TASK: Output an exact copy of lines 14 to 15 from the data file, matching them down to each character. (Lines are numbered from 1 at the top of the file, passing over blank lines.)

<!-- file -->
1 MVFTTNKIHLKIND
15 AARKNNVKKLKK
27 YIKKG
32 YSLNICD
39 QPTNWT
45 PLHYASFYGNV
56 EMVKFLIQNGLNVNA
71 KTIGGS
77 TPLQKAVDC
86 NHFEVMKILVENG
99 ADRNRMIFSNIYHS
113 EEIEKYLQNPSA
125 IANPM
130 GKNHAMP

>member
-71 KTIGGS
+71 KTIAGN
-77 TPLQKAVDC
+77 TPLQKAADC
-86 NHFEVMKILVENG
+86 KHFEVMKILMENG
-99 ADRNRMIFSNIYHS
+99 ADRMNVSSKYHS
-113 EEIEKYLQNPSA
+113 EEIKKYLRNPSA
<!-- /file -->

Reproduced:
130 GKNHAMP

>member